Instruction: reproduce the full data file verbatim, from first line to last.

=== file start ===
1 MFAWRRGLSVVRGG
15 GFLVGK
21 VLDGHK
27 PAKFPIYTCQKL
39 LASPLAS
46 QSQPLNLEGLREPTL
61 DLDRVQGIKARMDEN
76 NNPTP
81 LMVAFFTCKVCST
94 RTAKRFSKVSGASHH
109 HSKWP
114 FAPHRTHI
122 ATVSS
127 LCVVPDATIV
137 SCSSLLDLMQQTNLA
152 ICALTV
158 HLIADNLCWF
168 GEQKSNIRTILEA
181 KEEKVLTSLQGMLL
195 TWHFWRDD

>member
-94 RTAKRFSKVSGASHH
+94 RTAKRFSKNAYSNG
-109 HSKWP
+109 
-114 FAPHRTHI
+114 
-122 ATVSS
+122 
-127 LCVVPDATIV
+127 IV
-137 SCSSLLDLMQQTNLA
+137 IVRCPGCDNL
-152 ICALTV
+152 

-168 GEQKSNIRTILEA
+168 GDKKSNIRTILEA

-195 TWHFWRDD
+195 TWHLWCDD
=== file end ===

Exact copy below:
1 MFAWRRGLSVVRGG
15 GFLVGK
21 VLDGHK
27 PAKFPIYTCQKL
39 LASPLAS
46 QSQPLNLEGLREPTL
61 DLDRVQGIKARMDEN
76 NNPTP
81 LMVAFFTCKVCST
94 RTAKRFSKVSGASHH
109 HSKWP
114 FAPHRTHI
122 ATVSS
127 LCVVPDATIV
137 SCSSLLDLMQQTNLA
152 ICALTV
158 HLIADNLCWF
168 GEQKSNIRTILEA
181 KEEKVLTSLQGMLL
195 TWHFWRDD

>member
-94 RTAKRFSKVSGASHH
+94 RTAKRFSKNAYSNG
-109 HSKWP
+109 
-114 FAPHRTHI
+114 
-122 ATVSS
+122 
-127 LCVVPDATIV
+127 IV
-137 SCSSLLDLMQQTNLA
+137 IVRCPGCDNL
-152 ICALTV
+152 

-168 GEQKSNIRTILEA
+168 GDKKSNIRTILEA

-195 TWHFWRDD
+195 TWHLWCDD